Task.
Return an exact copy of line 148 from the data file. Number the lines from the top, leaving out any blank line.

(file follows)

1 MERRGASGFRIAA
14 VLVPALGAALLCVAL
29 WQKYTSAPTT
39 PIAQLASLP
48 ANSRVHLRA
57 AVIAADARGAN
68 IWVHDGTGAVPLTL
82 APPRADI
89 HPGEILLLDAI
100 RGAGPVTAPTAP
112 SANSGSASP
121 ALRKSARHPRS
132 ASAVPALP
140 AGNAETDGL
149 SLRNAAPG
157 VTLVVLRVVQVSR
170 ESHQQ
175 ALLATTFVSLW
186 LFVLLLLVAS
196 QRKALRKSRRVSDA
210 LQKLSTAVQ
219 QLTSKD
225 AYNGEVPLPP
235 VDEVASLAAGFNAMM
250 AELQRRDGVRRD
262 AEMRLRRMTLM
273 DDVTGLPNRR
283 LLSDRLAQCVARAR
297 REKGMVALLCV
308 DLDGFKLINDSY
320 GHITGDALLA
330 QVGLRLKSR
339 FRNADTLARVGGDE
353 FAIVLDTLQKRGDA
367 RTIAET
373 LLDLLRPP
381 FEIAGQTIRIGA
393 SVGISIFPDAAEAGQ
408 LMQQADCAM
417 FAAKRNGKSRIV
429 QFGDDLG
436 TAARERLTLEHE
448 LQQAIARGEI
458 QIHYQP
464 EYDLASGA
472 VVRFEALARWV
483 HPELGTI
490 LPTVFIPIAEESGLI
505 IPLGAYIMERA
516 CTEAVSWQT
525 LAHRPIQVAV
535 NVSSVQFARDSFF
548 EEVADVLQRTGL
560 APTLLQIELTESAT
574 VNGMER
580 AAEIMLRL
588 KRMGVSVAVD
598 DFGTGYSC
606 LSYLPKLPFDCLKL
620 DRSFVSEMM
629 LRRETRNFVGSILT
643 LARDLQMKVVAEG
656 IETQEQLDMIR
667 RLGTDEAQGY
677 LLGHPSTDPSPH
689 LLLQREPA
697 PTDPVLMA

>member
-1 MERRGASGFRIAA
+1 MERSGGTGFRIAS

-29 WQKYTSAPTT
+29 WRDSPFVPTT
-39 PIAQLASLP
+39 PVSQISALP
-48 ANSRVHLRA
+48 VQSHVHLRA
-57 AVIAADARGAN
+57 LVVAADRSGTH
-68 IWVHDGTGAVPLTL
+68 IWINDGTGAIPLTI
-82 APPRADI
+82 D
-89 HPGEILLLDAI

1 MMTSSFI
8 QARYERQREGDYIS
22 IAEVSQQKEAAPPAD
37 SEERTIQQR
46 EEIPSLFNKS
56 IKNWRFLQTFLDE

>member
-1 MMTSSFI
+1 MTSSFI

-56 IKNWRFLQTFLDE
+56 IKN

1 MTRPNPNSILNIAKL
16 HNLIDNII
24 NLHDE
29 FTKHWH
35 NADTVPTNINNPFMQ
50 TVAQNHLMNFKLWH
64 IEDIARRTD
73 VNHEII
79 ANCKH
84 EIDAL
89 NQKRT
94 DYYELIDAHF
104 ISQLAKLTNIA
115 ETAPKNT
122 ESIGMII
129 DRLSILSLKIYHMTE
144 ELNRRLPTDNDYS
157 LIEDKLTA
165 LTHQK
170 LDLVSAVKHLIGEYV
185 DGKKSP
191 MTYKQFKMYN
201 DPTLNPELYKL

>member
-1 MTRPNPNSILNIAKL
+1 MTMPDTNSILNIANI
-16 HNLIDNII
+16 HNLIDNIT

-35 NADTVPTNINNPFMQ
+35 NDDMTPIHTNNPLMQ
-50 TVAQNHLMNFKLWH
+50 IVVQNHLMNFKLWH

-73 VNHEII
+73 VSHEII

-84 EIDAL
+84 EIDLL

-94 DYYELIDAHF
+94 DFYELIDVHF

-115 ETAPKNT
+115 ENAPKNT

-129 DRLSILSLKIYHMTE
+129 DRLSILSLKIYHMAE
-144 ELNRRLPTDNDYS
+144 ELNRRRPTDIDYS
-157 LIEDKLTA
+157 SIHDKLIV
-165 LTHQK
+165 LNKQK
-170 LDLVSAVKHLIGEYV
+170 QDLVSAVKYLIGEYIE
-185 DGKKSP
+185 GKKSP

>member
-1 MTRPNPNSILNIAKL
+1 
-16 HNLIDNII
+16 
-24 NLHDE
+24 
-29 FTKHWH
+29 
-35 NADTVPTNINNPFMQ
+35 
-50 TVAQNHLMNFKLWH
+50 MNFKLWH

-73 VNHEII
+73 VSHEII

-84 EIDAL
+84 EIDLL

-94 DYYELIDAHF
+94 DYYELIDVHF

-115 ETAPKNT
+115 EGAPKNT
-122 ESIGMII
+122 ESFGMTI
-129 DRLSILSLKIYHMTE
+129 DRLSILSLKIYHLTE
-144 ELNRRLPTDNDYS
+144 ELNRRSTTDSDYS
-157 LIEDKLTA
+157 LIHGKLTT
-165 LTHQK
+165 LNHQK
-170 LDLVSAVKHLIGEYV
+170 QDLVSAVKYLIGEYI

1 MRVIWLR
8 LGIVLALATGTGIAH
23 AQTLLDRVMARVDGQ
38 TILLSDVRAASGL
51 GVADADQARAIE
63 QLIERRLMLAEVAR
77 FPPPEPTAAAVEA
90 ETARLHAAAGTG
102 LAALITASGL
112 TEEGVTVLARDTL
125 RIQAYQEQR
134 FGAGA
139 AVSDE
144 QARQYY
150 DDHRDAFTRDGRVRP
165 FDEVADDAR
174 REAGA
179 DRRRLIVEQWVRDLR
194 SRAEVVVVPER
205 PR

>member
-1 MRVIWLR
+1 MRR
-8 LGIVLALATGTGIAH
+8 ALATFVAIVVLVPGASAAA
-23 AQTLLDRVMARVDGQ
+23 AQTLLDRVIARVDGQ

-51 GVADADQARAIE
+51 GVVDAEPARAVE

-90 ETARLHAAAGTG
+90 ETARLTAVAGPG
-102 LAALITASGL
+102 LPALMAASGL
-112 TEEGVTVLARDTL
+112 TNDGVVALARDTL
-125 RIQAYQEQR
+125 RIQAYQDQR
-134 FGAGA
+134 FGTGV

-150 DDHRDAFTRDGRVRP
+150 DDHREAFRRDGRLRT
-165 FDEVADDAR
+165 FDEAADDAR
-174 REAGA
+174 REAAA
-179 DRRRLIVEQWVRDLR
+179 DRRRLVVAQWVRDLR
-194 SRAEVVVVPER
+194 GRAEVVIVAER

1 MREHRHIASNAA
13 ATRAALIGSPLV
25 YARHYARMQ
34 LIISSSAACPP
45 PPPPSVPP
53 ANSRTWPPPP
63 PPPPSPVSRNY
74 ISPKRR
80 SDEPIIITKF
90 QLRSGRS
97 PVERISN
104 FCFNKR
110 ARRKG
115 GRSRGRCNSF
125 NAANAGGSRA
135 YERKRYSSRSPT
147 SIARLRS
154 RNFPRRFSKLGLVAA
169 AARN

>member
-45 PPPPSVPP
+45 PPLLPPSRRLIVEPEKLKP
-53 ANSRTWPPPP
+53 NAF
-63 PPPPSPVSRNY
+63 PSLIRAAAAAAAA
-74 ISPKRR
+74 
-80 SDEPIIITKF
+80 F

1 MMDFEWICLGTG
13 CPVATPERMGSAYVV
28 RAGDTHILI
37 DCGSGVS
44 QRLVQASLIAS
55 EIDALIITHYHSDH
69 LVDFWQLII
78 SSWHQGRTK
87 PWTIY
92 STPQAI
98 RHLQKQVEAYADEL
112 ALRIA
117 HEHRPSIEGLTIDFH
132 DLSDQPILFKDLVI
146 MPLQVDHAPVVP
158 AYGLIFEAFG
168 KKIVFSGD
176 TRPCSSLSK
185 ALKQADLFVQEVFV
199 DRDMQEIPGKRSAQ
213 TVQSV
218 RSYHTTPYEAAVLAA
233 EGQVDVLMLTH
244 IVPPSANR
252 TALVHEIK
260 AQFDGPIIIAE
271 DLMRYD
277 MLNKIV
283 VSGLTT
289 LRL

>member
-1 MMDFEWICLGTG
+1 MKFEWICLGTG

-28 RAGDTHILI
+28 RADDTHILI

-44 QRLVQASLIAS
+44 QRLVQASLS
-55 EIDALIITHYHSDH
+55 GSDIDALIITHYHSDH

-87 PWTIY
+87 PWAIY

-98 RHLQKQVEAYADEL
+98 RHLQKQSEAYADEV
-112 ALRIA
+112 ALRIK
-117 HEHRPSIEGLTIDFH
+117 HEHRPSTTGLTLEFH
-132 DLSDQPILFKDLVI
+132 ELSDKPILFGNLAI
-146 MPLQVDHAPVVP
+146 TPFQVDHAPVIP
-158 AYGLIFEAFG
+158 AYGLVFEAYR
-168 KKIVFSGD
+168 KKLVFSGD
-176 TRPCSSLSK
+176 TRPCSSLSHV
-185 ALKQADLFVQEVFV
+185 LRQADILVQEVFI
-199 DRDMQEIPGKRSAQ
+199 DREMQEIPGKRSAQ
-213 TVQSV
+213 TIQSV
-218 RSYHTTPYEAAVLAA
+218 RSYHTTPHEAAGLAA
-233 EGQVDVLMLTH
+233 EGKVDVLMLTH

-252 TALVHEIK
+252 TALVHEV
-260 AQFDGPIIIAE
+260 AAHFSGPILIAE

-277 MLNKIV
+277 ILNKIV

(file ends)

-1 MTRPNPNSILNIAKL